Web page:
Seldom has an Australian politician received the kind of accolades accorded to Queensland Premier Anna Bligh after the disastrous floods that engulfed her state.

From being a political pariah, whipped by the media and scorned by the voters, she had surpassed St Mary McKillop as a model of virtue and rectitude. The transformation has been one of those rare political miracles that is just too good to be true. Much too good, and it probably isn’t.

Bligh’s apotheosis was built on a consummate display of control and compassion, laced with heavy doses of good old-fashioned jingoism. Her all-pervading media blitz turned her into a kind of Mother Queensland — and, incidentally it was a pleasing coincidence that the two states first affected by the floods and the Commonwealth that overrode them, all have women as head of government and head of state.

But Bligh outshone her rivals, the sun to a roomful of flickering candles. Her own governor, Penelope Wensley, made only cameo appearances. In New South Wales Kristina Kenneally and Marie Bashir tried hard, but were clearly not in Bligh’s class. And from the bowels of Canberra, Quentin Bryce, a native banana bender and in fact a former governor of Queensland, barely troubled the scorers.

Julia Gillard was the face and more importantly the chequebook of the Commonwealth, but was deemed by her critics to have come in as very poor second. This harsh judgement may have been a little unfair to Gillard. OK, she did not and could not compete with Bligh for the starring role of guide, comforter and protector, but she did come through much of the materiel Bligh needed to make the role convincing.

No expense was spared; cash was instantly forthcoming with the promise of more as it was needed, all relevant ministers were deployed in the service and the army was sent in. While Bligh emoted, Gillard acted; it was a support act, sure, but it was a necessary and effective performance. However, her critics , and they were all but unanimous, insisted on portraying it as if she was the bad cop and Bligh the good one. And they did not hesitate to use the disaster to further their own agendas; writers in the Murdoch press especially thought it would be a great idea if all work on national broadband ceased immediately and the funds and manpower transferred to the rebuilding of Brisbane and its environs.

Which brings us to he very real problems that Bligh now faces, and the reason the canonisation is likely to be a very brief one, so much so that it is unlikely to save her and her government by the time of the next election. As the Premier herself is now being forced to admit, a great many Queenslanders now face a very unpleasant and long, drawn-out future. The adventure of the floods is over — well, for the present; there is no guarantee this so-called once-a-century event will not recur, perhaps even in the next few months. The clean-up will be prolonged and frustrating, and the rebuilding process even more so.

One problem, of course, is the shortage of tradesmen; almost everyone with a licence is making a fortune out of the mining boom. But even if unlimited labour were available, the sheer scale of the operation makes it impossible to fast track. As the days drag into weeks drag into months drag into years the voters will lose patience and start looking for someone to blame, and their target will, as always, be the government.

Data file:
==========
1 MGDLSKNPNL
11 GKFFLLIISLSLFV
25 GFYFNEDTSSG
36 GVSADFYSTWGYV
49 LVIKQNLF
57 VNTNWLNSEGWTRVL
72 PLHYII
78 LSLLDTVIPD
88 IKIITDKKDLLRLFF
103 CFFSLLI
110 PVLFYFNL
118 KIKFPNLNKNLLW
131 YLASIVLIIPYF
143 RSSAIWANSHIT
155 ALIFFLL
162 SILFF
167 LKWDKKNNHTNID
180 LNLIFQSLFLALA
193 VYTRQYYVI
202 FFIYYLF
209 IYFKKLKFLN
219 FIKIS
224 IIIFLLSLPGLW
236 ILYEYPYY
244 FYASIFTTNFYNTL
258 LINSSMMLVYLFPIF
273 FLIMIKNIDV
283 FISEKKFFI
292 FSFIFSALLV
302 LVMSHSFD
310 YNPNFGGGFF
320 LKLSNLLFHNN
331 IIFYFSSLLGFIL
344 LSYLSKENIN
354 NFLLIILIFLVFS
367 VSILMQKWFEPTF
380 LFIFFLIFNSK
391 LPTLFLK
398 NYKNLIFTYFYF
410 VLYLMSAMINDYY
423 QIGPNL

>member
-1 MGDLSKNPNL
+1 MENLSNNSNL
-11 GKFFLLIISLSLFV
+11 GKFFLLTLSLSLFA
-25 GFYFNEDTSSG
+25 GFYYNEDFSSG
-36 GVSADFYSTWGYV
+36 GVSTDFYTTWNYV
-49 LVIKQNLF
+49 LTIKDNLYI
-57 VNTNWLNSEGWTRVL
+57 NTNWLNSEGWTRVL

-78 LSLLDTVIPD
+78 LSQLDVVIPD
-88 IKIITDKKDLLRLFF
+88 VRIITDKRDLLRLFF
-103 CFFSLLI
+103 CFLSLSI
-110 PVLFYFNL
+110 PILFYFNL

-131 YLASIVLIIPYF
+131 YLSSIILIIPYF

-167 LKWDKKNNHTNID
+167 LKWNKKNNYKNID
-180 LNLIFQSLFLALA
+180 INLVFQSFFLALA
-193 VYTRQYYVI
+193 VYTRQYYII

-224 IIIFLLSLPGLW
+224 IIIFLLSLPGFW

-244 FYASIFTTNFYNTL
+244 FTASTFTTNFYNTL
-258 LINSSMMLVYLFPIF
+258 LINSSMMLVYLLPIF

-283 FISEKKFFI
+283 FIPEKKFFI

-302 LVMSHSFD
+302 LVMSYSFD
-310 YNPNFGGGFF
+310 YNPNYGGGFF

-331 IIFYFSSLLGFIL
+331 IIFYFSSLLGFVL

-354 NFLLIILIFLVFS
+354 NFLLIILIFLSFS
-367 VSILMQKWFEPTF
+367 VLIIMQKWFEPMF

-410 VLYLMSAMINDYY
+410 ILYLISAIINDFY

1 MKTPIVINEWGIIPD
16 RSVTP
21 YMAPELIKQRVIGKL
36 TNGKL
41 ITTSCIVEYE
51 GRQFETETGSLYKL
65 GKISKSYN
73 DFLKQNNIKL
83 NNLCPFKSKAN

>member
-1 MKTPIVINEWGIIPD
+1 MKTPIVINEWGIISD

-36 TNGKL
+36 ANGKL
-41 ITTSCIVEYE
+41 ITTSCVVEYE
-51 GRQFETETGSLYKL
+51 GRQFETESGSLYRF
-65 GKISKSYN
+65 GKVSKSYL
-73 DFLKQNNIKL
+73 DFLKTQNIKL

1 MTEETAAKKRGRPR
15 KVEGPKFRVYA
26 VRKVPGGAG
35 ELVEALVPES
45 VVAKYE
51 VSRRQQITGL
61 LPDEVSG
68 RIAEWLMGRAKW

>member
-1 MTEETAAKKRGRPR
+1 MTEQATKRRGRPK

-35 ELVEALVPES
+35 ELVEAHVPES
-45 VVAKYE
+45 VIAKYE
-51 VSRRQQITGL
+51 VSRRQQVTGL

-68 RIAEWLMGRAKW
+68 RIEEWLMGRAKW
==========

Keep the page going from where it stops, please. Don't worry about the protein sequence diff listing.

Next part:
Indeed this is already happening; the early line is that the severity of the flooding could have been at least partly mitigated by better management of the Wivenhoe dam. The buck is unlikely to stop far short of Bligh’s office. Her handling of the crisis to date will probably continue to be held up as a model for others to emulate by at least some of the pundits in New South Wales and Victoria, But in her home state, the Murdoch-owned Courier Mail is unlikely to be so charitable.

And let us not forget one so far united side effect: the floods not only deprived a great many voters of their homes, businesses and treasured possessions; they also meant that almost nobody has had an annual summer holiday. This just could be the final loss which breaks the electorate’s back.

It has been truly wonderful to watch the convulsions of the right-wing conservatives after the Arizona shootings.

Suddenly words and images don’t matter any more. The crazed rhetoric of Sarah Palin and her Tea Party associates about reloading and targeting was utterly irrelevant: it was just some deranged individual. Oh sure, and of course those Moslems aren’t in any way influenced by the propaganda of al-Qaeda and the teachers in the medressahs, the suicide bombers are just nutters who would be nuts anyway.

Indeed, the whole political apparatus of propaganda ands spin is a waste of time; it doesn’t have any effect whatsoever. And think of all that money wasted on advertising; everyone know all those words and images do absolutely nothing to change people’s actual behaviour. So let’s hear it for freedom of speech and robust political debate — but only, of course, from the Right, which is, by definition, right.

OK, the malaise does in fact go deeper; there is an underlying violence in mush American culture, and the universal availability of firearms means it frequently manifests itself in deadly ways; it is unlikely that the killer would have created quite so much mayhem if armed only with a baseball bat. But hey, remember the slogan: Guns don’t kill people, people do.

Or here’s another one: Got a problem? Get a gun. It’s really very fortunate people are totally unaffected by such exhortations.

Peter Fray

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